Heed our call. The front line of this pandemic needs mental health resources and emotional support to process the destruction we cannot prevent, we cannot fix. The next wave is coming. We need help before it's too late for more of us.
read it here

Wednesday, April 8, 2020

The world now knows what trauma is and you can help them heal if you have PTSD

Advice getting through another crisis


PTSD Patrol
Kathie Costos
April 8, 2020

"So now go do the best things in life
Take a bite of this world while you can
Make the most of the rest of your life"
Disturbed - Hold on to Memories
I am going to start this the way I usually end a video...with what you are empowered to do. "...go do the best things in life...make the most of the rest of your life."


Right now the world is living through global pandemic trauma. Life as they knew it ended. As of yesterday "There are at least 387,547 cases of coronavirus in the United States and at least 12,291 people have died, according to Johns Hopkins University's tally of cases." according to a CNN running update. That means at least that many have experienced the trauma of fighting for their lives. Even more have experienced the trauma of it coming into their families and the fear of it happening to those who have thus far escaped it.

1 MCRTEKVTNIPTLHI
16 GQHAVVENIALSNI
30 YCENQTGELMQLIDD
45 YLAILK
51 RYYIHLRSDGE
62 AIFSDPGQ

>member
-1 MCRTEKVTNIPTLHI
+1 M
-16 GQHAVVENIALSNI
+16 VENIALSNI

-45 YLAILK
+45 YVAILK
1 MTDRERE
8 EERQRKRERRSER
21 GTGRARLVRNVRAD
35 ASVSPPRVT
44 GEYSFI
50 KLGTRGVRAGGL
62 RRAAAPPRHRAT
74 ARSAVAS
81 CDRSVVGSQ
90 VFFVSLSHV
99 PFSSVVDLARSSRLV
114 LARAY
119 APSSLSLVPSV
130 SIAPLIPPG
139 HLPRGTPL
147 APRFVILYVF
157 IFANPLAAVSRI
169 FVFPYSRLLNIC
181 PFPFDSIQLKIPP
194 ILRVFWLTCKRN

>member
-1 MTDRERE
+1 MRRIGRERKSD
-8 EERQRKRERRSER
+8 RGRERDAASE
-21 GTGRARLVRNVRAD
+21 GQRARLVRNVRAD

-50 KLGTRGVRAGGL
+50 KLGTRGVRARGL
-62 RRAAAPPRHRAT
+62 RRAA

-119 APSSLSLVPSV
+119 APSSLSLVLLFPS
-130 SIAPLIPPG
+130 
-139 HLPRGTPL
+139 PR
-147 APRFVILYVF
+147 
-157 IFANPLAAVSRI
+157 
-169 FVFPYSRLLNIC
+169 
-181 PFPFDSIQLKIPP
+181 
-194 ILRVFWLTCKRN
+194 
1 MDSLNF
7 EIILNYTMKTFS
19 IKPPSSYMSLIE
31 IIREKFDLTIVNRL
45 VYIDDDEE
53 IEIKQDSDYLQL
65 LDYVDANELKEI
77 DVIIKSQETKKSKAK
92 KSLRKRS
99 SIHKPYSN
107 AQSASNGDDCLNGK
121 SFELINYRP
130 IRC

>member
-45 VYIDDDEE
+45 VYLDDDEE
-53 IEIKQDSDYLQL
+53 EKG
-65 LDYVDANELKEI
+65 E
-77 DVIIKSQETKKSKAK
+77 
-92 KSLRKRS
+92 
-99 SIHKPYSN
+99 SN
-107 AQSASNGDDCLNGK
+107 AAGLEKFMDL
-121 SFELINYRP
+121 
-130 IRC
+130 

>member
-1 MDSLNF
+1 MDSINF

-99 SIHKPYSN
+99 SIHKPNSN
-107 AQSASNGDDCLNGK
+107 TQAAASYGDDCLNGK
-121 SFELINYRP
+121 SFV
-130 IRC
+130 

While some people take a callous attitude to take advantage of the trauma, many more are going out to make sure others stay alive, even if it means they are subjecting themselves to more trauma.

Aside from hurricanes and this pandemic, I survived life altering trauma 10 times. I know what it can do to lives, but the key is, only if we allow it to gain control.

This is from ABC News

Calls to US helpline jump 891%, as White House is warned of mental health crisis

Last month the “Disaster Distress Helpline” at the Substance Abuse and Mental Health Services Administration (SAMHSA) saw an 891% increase in call volume compared with March 2019, according to a spokesman for the agency, which is part of the Department of Health and Human Services.

In fact, this March – ending little more than a week ago – saw 338% more calls to the helpline than in the month before, when the deadly virus began to take hold inside the U.S. homeland, and government officials began taking more extreme measures to stop its spread.